The secret behind pumpkin spice

The local drive-through java supplier (when I resort to buying a cup) has begun offering the “limited time” pumpkin spice coffee.  As hot as it has been, an iced latte sounded wonderful to me.

The past year, there was a lot of buzz on social media about pumpkin spice THIS and pumpkin spice THAT.  People seem to think that it’s too much of a good thing. Not me, and one product I’d like to see again is the pumpkin spice roasted almonds that I enjoyed during the winter!

But I digress.

I began to wonder why pumpkin spice is so popular and people look forward to it in the waning days of summer. When I returned home, I realized the truth.

Distracted by my delicious, aromatic beverage, I nearly ran into this:

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An orb weaver poised near the door, looking for an opportunity to sneak inside. Baby, it’s going to get cold outside – and a cozy winter abode is inches away!

Clearly the pumpkin spice is meant to fill humans with good feelings and distract them from the spiders lying in wait to invade our homes and lay their eggs at leisure. Sure, the scientific literature I’ve read says that spiders who live in houses become dependent on the human-created environment and can’t survive outdoors. But that sounds like a risk the little critters are willing to take!

Heaven knows I’ve had to deal with spiders all over the house the last few days. Not including that wolf spider who was on the ceiling just a moment ago but has mysteriously disappeared while I opened the blinds. Just thinking about where it may have hidden, ready to pounce… Yikes!

It does give me pause that there’s an archnophiliac conspiracy working in the food industry. (The all-black-clad, Halloween-loving baristas whom I mistook for gothy fashionistas are clearly among the spider-lovers!) But after that pause, I admit nothing calms me down like a sip of pumpkin-spiced latte.

I guess I’m doomed.

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Insects

A cicada is singing in the maple tree. For those unfamiliar with its song, imagine an electronic buzz growing louder until it crackles and suddenly stops. Several years ago, a friend from the UK was enjoying a trip to Stratford, Ontario, when I identified the sound.  Because it was high on an electric pole, she had wondered if it were a problem with a transformer!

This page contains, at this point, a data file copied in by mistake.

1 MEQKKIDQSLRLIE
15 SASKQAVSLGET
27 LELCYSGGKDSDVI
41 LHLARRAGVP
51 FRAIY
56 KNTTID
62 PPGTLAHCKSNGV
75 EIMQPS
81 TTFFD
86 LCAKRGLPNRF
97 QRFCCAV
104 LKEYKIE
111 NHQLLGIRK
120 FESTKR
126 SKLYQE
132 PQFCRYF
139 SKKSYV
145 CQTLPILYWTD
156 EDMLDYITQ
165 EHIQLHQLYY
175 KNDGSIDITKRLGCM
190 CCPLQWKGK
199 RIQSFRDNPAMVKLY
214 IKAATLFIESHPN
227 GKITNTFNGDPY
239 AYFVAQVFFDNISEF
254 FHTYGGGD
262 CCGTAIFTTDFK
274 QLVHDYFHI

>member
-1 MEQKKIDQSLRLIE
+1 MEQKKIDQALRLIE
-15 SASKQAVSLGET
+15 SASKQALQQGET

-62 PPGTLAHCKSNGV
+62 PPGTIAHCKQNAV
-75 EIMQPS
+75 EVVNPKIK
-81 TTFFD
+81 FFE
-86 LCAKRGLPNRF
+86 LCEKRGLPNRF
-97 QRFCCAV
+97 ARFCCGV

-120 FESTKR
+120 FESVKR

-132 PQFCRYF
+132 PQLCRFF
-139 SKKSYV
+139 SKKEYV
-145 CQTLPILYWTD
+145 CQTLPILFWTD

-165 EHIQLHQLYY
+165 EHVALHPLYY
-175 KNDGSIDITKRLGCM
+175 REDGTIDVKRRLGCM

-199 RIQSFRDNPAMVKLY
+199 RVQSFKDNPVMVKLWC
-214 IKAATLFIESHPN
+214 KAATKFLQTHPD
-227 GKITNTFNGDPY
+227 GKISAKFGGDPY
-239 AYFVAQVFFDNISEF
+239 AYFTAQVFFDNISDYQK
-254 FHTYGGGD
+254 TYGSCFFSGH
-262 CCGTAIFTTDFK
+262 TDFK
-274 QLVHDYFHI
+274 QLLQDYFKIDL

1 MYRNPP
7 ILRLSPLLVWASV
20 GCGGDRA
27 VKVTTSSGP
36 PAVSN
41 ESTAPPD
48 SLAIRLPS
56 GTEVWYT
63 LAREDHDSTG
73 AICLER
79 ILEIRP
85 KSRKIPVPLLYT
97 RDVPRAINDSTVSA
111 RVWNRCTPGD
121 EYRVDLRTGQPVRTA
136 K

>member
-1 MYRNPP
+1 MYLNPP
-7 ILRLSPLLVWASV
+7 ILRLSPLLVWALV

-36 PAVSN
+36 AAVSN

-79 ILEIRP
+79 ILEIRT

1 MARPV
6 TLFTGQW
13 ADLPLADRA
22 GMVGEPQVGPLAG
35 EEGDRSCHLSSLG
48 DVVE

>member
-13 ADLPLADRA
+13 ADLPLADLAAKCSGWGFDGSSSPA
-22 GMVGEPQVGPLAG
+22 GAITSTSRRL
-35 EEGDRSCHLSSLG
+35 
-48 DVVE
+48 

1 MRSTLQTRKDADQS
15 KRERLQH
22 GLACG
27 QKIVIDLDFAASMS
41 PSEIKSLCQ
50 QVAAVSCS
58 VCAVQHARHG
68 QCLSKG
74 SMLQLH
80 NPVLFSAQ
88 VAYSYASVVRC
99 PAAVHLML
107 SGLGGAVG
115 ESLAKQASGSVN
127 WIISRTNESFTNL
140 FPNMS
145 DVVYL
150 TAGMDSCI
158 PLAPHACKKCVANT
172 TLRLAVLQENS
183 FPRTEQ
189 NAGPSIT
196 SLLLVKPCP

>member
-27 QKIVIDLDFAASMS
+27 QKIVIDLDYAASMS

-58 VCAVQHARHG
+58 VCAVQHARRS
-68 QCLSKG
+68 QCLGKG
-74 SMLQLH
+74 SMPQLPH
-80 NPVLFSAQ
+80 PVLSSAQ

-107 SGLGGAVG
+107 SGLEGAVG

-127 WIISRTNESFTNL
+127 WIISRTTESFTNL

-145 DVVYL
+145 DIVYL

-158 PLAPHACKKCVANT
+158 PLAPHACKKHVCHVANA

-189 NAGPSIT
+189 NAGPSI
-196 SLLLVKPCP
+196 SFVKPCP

August is the time of insects: cicadas, crickets, and spiders.

Every time I work in the garden, tiny crickets leap out of my way. Where there are crickets, there are their hunters, which means I must stroll around the garden before I mow. I haven’t seen any snakes (yet), but yesterday I had to herd toads out of the grass.

Spiders are everywhere.

I suffer a mild case of arachnophobia, so this afternoon I found myself explaining to a neighbor that I yelped because I was startled, not hurt. It was a false alarm anyway: a daddy longlegs isn’t even a spider.*

However, the grass spiders have been weaving their webs throughout the yard, especially at the base of the maple. A bright-coloured orbweaver made the not-so-bright choice of my car’s side mirror as a website.  Let’s not even mention the wolf spider. If you’re really curious, check out this link: Spiders of Michigan. (I double-dog dare you.)

I hate zebra spiders and always have. Sure, they’re harmless, but they love hanging out by the back door and they jump! So if I see them, I’m on alert for them to hitch a ride inside the house.

Inside the House of Nonsense, I generally have three arachnid guests. The main ones are funnel spiders, since they enjoy human habitats just like house sparrows.

Then there are the shiny black spiders that chase down other spiders. Yes, you heard that right. One of the worst moments in my first year at La Casa de Tontería was an evening when I collapsed into a chair after a long day. Then I felt a tickling at my neck and, by the light of the reading lamp, saw a funnel spider run down my shirt. It was followed by a small, determined black spider.**

Yet I continue to live here.

Last but not least is the cellar spider, which I have nicknamed the Bathroom Stalker. These spindly-legged spiders are easy to miss until you’re nekkid and bathing. Then they come creeping down from the ceiling to enjoy the steam from your shower, or climb up the side of the tub to hang out near your head. Because nothing says “relaxing bath”like turning and gazing eyeball-to-eyes with a spider.


*The crane fly that Australians call by the same name, we Michiganians call “mosquito hawk” because of its resemblance to our state bird, erm, insect. They’re harmless but occasionally annoying, like fishflies (mayflies) and midges.

**I see that it’s called a “false black widow.” I haven’t seen a real black widow, nor do I want to see one.

 

I fell down the stairs of Hope…

a ship named Hope, that is.  Sis and I like lighthouses, and we enjoyed our last voyage to see the shoal- and island-bound houses.  This year the sun shone just as brightly but the wind was colder and the waves steeper.

Long story short: I was going down the stairs to use the head (“little sailors’ room” to you landlubbers). My glasses darkened so much that I thought I’d reached the bottom of the stairs. I missed two steps and down I went. In some ways it was the easiest fall I’ve ever taken – but there was a non-skid mat that tore up my shins.

The bleeding distracted me from the pain in my ankle (sprained) and elbow (bloody) and top of foot (skinned through my shoe – that really took the cake!)

I still enjoyed the trip, though I couldn’t climb lighthouses or swim. The sixteen steps to our hotel room was a bit long, but manageable.

The hard part has been at home, where I can’t do as I like. More on that later.